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The St. Lawrence of the Future: Carrying Academic Innovation to New Heights

In his remarks at the opening of last May’s Faculty College, Vice President of the University and Dean of Academic Affairs Grant H. Cornwell ’79 spoke on “Student Purpose, Institutional Mission, and Graduation Outcomes.” His thoughts are excerpted and edited below.

The mission of St. Lawrence University is to provide an inspiring and demanding undergraduate education in the liberal arts to students selected for their seriousness of purpose and intellectual promise.

Coming from one of the best liberal arts colleges in the country, our graduates leave here with the knowledge, skills, credentials to have what we might call “social access.”  They go on to graduate and professional schools, and careers that situate them to have significant influence on this and future generations.  So we have a profound social obligation to this and future generations to graduate students not just who can make a difference, but who can and will use their access and influence to work for social justice, environmental sustainability and world peace. Through our work, we are, to some measure, accountable to the near- and long-term future of humanity.

We articulate a set of learning aims and objectives for our students.  They are our statement of what we mean by a liberal education: 
1. A depth of understanding in at least one field of study
2. The ability to read, write, speak and listen well
3. The ability to conduct research and to think critically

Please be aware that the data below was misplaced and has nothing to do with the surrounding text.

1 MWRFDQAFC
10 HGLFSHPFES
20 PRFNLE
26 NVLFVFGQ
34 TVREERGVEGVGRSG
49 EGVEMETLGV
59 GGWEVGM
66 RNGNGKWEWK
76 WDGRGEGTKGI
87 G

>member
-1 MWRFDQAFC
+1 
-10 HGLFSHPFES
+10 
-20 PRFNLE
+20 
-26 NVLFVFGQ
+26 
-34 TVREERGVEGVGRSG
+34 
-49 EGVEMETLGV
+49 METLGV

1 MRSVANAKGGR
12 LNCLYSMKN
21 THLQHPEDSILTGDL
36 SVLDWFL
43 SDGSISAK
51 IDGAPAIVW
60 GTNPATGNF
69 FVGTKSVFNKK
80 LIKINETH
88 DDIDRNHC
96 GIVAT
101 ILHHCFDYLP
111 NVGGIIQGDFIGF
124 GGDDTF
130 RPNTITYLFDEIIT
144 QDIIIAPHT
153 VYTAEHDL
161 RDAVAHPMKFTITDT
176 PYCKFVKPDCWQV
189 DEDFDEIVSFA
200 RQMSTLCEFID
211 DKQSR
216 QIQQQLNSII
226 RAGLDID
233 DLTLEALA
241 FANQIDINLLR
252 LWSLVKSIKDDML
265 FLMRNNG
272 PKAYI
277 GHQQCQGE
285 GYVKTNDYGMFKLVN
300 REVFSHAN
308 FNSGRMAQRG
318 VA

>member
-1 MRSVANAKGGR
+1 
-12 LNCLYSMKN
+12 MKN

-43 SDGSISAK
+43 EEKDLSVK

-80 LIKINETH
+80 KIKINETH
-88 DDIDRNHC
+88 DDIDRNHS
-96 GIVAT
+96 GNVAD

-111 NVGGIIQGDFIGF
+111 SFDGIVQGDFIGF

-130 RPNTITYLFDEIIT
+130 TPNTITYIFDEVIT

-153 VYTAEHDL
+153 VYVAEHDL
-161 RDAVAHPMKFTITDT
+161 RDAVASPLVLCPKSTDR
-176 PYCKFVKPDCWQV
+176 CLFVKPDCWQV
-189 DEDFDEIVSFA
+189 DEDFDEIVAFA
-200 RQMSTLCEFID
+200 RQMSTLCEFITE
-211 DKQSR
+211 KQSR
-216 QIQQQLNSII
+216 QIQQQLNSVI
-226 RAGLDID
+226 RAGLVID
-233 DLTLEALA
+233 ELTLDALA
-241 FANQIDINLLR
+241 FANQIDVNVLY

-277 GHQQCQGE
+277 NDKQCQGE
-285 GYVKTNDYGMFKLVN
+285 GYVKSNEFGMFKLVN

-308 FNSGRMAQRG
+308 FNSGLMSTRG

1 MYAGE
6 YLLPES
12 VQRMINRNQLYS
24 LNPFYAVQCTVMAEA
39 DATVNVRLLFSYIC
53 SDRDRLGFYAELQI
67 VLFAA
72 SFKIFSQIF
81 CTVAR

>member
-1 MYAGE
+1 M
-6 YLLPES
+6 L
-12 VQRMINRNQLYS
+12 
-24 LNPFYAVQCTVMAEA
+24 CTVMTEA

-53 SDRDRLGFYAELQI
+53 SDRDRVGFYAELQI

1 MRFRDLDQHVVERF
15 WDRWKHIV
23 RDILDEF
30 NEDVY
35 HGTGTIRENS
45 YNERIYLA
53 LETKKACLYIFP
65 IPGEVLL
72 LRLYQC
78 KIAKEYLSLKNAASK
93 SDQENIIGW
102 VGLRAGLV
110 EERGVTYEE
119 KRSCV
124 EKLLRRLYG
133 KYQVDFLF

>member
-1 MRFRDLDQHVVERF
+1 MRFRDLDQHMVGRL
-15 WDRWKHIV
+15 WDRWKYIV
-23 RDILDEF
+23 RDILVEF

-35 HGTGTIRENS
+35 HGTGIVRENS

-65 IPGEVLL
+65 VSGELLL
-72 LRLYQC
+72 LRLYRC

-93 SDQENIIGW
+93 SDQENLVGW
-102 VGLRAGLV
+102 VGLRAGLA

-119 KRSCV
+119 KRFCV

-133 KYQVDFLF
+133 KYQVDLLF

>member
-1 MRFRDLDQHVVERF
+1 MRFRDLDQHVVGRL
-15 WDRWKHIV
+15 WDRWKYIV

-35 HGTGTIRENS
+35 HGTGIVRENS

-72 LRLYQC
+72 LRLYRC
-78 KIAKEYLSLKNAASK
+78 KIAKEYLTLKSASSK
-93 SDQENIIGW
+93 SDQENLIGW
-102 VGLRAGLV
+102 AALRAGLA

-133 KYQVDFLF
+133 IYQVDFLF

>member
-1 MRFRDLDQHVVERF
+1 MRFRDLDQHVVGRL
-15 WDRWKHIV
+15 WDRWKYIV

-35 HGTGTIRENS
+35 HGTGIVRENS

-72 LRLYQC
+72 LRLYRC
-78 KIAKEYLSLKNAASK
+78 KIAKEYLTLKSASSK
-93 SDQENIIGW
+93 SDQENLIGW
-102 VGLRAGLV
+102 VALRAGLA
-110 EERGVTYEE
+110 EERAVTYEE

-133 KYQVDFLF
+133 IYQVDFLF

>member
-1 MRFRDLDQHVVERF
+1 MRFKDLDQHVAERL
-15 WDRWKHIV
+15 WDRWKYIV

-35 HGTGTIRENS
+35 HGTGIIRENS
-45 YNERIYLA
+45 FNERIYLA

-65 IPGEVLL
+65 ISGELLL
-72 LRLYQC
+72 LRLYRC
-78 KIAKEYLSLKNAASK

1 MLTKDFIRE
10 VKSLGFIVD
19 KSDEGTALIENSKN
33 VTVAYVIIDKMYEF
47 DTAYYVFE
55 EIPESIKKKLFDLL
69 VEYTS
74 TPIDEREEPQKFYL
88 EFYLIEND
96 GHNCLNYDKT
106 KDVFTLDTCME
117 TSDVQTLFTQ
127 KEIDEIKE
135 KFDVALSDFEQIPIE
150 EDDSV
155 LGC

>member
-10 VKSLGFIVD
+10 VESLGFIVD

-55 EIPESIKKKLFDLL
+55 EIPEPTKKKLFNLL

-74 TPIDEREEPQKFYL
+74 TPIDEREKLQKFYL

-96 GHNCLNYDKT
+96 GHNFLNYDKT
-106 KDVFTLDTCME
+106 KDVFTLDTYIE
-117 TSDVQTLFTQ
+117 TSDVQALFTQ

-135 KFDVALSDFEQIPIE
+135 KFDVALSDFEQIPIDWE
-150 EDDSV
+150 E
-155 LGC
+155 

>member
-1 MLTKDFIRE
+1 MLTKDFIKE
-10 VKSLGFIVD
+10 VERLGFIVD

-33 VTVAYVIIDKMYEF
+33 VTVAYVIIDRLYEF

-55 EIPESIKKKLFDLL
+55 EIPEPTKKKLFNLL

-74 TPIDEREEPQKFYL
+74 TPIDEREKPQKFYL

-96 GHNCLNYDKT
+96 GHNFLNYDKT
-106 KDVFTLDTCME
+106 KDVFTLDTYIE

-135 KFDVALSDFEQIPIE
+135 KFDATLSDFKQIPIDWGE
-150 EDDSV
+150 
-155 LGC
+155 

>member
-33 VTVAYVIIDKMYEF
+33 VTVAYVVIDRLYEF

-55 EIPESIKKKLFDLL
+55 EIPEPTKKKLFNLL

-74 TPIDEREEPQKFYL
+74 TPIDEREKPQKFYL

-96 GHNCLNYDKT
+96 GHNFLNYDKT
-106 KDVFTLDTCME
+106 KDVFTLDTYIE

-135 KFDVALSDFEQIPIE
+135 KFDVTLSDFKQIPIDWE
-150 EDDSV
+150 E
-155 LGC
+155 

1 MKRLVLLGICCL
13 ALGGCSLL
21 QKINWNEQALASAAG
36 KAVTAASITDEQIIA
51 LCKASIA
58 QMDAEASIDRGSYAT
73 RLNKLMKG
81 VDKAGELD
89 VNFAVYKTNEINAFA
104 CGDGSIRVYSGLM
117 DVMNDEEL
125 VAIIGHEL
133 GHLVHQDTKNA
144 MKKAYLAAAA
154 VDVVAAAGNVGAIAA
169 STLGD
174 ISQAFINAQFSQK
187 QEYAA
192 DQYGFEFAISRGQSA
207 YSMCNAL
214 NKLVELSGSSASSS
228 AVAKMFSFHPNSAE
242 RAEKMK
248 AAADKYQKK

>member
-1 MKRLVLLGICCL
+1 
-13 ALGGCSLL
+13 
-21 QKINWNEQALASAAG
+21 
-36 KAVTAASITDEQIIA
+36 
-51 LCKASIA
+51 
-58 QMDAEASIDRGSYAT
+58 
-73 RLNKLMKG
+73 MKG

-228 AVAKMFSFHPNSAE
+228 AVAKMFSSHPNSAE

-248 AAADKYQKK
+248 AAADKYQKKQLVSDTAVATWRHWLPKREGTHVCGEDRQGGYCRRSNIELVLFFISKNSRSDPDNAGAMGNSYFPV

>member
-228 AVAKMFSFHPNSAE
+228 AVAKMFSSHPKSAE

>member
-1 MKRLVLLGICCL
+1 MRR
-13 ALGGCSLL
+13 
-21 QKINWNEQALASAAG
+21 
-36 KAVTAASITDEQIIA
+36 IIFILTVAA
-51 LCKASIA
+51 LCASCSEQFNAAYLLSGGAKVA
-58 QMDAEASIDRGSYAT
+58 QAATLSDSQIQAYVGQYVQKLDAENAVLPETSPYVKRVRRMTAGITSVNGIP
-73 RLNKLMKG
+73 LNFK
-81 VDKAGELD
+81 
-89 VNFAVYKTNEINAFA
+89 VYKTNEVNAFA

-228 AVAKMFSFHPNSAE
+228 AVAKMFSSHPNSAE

4. An understanding of diverse cultures
5. An understanding of scientific principles and methods
6. An understanding of the natural environment
7. An expansion of aesthetic sensibilities and capacities
8. A personal ethic of considered values.

To what extent do our graduates fulfill these objectives?  How do we know? Faculty advisors become mentors and reviewers of students’ progress.  They substitute talking about how to check off the necessary requirements with conversations about how to pursue the University’s mission, and demonstrate engagement with our fundamental purpose. If you bookend this approach with the First-Year Program and a Senior-Year Experience, you have a powerfully transformative educational program.  

What do the students think?  Last spring Thelmo passed a resolution that I swear was 100% a student-driven initiative.  I quote from the Resolution on Academic Advising at St. Lawrence University:

  • “Whereas, students need to accept greater responsibility for academic development;
  • Whereas, periodic student reflections will help shape a more comprehensive advising process that will promote consideration and revision of future goals;
  • Whereas, students and faculty need to work together to foster better relationships conducive to advising;
  • Whereas, this approach will aid students in their consideration of current and future (specifically post-graduate) options;
  • Whereas, this process will promote greater campus involvement in co-curricular activities in areas of personal interest and practical application;
  • Whereas, advisors will be able to take a more active role in aiding students based on individual knowledge of them that can enhance areas of self-exploration and interest;

Therefore, we, the members of the Thelomathesian Society, support the goals, aims and objectives under academic advising as presented in the white paper document, ‘Academic Planning at St. Lawrence University.’”

            Think the students wouldn’t value an approach to mentored academic planning that asked them to make meaning of their course of studies?  Just ask them. Our students want to engage in this work, and crave the mentoring to do it well.
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